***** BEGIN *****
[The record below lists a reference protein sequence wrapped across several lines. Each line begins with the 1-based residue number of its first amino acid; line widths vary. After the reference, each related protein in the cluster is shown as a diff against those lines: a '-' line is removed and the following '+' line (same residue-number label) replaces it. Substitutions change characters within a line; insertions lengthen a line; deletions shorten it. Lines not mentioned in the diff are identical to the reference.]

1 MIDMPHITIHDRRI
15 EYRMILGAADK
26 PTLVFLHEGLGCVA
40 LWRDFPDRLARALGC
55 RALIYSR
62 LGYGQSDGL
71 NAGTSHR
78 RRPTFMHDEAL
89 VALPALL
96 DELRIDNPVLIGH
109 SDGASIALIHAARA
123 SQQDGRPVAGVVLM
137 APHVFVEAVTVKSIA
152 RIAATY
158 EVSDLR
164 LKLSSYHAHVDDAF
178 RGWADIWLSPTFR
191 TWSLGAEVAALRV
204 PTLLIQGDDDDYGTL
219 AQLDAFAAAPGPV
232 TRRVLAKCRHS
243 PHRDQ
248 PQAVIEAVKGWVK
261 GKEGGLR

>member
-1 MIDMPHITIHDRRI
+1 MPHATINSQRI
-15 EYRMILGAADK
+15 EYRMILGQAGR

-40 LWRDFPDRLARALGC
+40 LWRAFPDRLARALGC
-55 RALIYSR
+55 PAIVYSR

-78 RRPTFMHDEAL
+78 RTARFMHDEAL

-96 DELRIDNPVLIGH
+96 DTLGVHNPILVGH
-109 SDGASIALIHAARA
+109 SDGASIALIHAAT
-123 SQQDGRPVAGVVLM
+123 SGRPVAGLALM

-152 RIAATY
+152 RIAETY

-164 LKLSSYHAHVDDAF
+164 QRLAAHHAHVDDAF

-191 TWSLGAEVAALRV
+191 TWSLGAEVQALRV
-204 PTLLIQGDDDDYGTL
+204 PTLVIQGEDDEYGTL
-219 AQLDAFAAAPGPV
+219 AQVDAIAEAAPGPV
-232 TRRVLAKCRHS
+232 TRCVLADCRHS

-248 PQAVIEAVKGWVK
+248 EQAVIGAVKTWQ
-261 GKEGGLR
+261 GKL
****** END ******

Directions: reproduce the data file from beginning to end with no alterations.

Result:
[The record below lists a reference protein sequence wrapped across several lines. Each line begins with the 1-based residue number of its first amino acid; line widths vary. After the reference, each related protein in the cluster is shown as a diff against those lines: a '-' line is removed and the following '+' line (same residue-number label) replaces it. Substitutions change characters within a line; insertions lengthen a line; deletions shorten it. Lines not mentioned in the diff are identical to the reference.]

1 MIDMPHITIHDRRI
15 EYRMILGAADK
26 PTLVFLHEGLGCVA
40 LWRDFPDRLARALGC
55 RALIYSR
62 LGYGQSDGL
71 NAGTSHR
78 RRPTFMHDEAL
89 VALPALL
96 DELRIDNPVLIGH
109 SDGASIALIHAARA
123 SQQDGRPVAGVVLM
137 APHVFVEAVTVKSIA
152 RIAATY
158 EVSDLR
164 LKLSSYHAHVDDAF
178 RGWADIWLSPTFR
191 TWSLGAEVAALRV
204 PTLLIQGDDDDYGTL
219 AQLDAFAAAPGPV
232 TRRVLAKCRHS
243 PHRDQ
248 PQAVIEAVKGWVK
261 GKEGGLR

>member
-1 MIDMPHITIHDRRI
+1 MPHATINSQRI
-15 EYRMILGAADK
+15 EYRMILGQAGR

-40 LWRDFPDRLARALGC
+40 LWRAFPDRLARALGC
-55 RALIYSR
+55 PAIVYSR

-78 RRPTFMHDEAL
+78 RTARFMHDEAL

-96 DELRIDNPVLIGH
+96 DTLGVHNPILVGH
-109 SDGASIALIHAARA
+109 SDGASIALIHAAT
-123 SQQDGRPVAGVVLM
+123 SGRPVAGLALM

-152 RIAATY
+152 RIAETY

-164 LKLSSYHAHVDDAF
+164 QRLAAHHAHVDDAF

-191 TWSLGAEVAALRV
+191 TWSLGAEVQALRV
-204 PTLLIQGDDDDYGTL
+204 PTLVIQGEDDEYGTL
-219 AQLDAFAAAPGPV
+219 AQVDAIAEAAPGPV
-232 TRRVLAKCRHS
+232 TRCVLADCRHS

-248 PQAVIEAVKGWVK
+248 EQAVIGAVKTWQ
-261 GKEGGLR
+261 GKL